Starting a screen printing business can seem overwhelming, but planning for the essentials can make it easier.
While it’s true that a screen printing production floor can seem busy and crowded with machinery, there are actually only a few pieces you’ll need — from pre-press to printing to post-press — to start producing screen printed goods.
In screen printing, there’s quite a bit to do before your products get to the press. The pre-press process involves preparing the artwork and screens you will use to lay down your screen prints. Pre-press necessities include:
- A computer with design software to create graphics.
- Printer and film. To make stencils on your screens, you will print the graphics you’ve created onto clear film. You need a printer that will lay down an opaque black ink that will totally block out UV light when you expose your screens.
- Screens. Of course, you’ll need screens for your screen printing shop! There are a lot of screens options available, but you’ll want to stock a small supply of the most commonly used screens as you get started.
- Emulsion. Screens are coated with a special emulsion that hardens when exposed to UV light to create a stencil.
- Drying racks, whether you purchase screen drying racks or build your own, you will need a place to lay screens horizontally while the emulsion dries.
- Exposure unit. Emulsion-coated screens are placed in a special exposure unit that provides the UV needed to cure the stencils.
- Washout station and water source. A washout station gives you a place to rinse the stenciled area out of the screen after exposure and to reclaim screens after press runs. You can use either a regular garden hose or a pressure washer as a water source in your washout station.
Screen Printing Equipment
For laying down prints, there are a few pieces of screen printing equipment you’ll need, including:
- A press. Of course, the press is the heart of every print shop. Most shops start with a manual machine and upgrade to an automatic as they grow. While presses come in many configurations, it’s wise to start with a six-color press, which will allow you to print nearly any job.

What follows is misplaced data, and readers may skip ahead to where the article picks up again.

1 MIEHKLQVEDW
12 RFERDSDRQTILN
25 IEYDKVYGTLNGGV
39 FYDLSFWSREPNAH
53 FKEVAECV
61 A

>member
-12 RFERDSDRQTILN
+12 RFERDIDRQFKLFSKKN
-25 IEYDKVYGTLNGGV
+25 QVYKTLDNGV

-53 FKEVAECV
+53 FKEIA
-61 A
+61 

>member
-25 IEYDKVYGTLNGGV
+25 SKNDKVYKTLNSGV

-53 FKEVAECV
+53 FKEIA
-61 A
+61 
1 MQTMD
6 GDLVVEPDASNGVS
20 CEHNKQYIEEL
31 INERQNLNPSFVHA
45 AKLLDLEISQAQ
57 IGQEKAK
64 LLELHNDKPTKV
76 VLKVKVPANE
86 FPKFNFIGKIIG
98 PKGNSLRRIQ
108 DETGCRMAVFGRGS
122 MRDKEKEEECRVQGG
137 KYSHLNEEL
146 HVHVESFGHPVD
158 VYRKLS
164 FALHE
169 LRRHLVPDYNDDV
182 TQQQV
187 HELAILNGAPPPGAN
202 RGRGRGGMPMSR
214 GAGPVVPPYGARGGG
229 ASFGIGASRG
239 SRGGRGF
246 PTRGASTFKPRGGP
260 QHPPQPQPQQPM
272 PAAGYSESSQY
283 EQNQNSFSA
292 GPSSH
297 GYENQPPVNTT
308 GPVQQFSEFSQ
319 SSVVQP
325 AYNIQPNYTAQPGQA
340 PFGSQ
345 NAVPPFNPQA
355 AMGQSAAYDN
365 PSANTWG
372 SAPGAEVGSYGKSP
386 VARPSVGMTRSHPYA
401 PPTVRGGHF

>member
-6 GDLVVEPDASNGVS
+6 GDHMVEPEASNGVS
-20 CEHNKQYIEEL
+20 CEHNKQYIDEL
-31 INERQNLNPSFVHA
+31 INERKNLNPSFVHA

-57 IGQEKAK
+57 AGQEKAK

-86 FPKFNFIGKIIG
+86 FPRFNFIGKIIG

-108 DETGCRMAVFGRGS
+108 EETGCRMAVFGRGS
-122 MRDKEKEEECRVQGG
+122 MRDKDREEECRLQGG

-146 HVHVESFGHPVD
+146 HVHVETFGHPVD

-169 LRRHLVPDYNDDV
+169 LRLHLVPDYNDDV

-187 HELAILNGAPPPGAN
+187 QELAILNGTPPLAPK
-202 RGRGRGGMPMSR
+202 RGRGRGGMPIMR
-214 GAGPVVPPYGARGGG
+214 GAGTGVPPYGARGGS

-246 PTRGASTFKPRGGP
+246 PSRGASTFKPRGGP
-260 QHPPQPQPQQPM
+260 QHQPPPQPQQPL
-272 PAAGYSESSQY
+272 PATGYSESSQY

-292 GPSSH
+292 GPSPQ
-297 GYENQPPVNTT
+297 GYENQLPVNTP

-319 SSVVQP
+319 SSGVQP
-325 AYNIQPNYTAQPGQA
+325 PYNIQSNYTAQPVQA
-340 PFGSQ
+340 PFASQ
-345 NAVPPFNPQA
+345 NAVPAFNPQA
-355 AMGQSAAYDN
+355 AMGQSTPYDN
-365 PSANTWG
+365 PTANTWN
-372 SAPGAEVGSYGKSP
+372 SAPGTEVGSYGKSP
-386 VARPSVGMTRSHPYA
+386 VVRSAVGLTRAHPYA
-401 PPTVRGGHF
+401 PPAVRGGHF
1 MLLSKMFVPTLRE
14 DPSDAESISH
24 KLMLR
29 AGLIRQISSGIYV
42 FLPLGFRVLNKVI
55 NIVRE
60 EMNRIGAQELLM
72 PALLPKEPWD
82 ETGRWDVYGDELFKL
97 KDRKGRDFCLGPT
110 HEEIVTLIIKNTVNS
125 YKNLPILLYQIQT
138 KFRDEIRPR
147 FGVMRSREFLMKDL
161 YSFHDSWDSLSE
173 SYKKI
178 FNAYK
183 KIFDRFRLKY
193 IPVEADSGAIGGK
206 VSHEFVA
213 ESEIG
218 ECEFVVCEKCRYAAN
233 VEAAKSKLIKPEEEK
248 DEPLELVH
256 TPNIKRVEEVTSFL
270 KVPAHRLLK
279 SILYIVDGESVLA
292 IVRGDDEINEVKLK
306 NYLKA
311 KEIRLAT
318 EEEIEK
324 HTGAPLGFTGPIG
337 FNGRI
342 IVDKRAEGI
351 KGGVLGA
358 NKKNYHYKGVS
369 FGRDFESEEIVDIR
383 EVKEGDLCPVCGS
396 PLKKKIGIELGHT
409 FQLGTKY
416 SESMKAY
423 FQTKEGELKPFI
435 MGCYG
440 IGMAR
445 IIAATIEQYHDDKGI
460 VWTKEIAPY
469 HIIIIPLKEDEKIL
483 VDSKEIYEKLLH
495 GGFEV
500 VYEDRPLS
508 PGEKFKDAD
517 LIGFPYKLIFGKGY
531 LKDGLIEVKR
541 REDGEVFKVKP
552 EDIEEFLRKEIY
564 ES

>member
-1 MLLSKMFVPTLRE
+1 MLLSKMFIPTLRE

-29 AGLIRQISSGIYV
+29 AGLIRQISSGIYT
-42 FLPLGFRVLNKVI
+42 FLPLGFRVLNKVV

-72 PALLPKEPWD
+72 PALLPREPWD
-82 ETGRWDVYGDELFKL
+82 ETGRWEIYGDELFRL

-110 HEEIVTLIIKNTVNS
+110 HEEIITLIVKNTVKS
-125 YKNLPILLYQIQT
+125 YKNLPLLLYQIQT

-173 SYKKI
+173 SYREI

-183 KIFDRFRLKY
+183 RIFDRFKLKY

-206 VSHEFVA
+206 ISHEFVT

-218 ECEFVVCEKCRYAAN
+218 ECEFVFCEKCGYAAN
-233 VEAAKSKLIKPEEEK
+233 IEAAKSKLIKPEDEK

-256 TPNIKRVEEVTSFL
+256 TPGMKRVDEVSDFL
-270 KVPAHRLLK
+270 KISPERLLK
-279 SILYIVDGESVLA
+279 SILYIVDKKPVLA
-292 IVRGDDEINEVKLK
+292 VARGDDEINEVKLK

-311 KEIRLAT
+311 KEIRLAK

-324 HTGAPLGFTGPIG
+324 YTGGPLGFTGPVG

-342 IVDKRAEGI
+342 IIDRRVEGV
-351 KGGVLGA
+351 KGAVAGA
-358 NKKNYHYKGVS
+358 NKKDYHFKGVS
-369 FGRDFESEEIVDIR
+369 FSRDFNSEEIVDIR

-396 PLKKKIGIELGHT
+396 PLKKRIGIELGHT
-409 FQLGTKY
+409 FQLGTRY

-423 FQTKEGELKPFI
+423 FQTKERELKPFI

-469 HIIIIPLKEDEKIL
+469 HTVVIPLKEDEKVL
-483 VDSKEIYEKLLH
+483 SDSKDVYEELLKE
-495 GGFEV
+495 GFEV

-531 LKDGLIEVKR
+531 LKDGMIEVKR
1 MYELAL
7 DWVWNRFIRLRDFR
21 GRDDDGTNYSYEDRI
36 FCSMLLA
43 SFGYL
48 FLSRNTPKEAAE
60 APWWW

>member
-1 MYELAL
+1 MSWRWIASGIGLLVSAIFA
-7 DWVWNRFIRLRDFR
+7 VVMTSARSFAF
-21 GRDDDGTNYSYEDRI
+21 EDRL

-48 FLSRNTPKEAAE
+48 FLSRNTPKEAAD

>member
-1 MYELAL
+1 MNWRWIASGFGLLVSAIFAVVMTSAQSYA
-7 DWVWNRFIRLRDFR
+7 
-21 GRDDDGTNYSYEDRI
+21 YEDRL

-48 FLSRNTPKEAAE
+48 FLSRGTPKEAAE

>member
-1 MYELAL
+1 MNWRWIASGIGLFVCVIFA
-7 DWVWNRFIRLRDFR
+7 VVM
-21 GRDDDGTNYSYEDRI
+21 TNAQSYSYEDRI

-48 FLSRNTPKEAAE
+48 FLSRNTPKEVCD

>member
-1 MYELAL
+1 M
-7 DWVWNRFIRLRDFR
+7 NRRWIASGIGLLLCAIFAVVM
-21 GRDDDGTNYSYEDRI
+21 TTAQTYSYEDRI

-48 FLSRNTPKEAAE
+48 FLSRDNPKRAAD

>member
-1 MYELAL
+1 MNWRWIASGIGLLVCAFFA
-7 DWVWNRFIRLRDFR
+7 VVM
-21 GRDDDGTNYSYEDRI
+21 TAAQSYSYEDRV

- Ink. You will have to choose from traditional plastisol or water-based and discharge inks. As you start, you can purchase a basic ink mixing pack, along with some regular colors — such as black, white and local school colors — that you know you’ll use often. You also will want plastic containers and ink scoops to help you handle your ink. Some shops also use scales and mixers to help prepare their inks.
- Squeegees. Squeegees are used to pull ink across the screen and lay down the print. Like screens, there are many different types of squeegees, and you will want to stock a few basics to see you through your usual print jobs.
- Substrates. You will need whatever object you’re going to be laying your prints down on, whether it’s T-shirts, sweatshirts, tote bags or banners.
- Flash cure unit. Not all shops start with a flash cure unit, but it is a valued piece of equipment on most screen-printing floors. A flash cure unit allows you to partially cure or “gel” your inks so you can print white underbases or overlapping colors.
Post-press, there’s one necessary piece of equipment: The conveyor dryer. Conveyor dryers heat your ink to the curing temperature so that your prints will last. You also will want to purchase some sort of heat sensor, whether it’s a heat gun or heat tape, to check that your ink has reached the proper curing temperature as it comes out of the dryer. From there, you will need bags and boxes to get your finished garments packaged up for your customers.
While researching screen printing equipment can leave you feeling like you’ve traveled down a rabbit hole, there’s relatively little you need to start your own screen printing business. With a few quality basics, you will be churning out your own screen printed apparel in no time.
For more information on screen printing flash cures, check out these blog posts: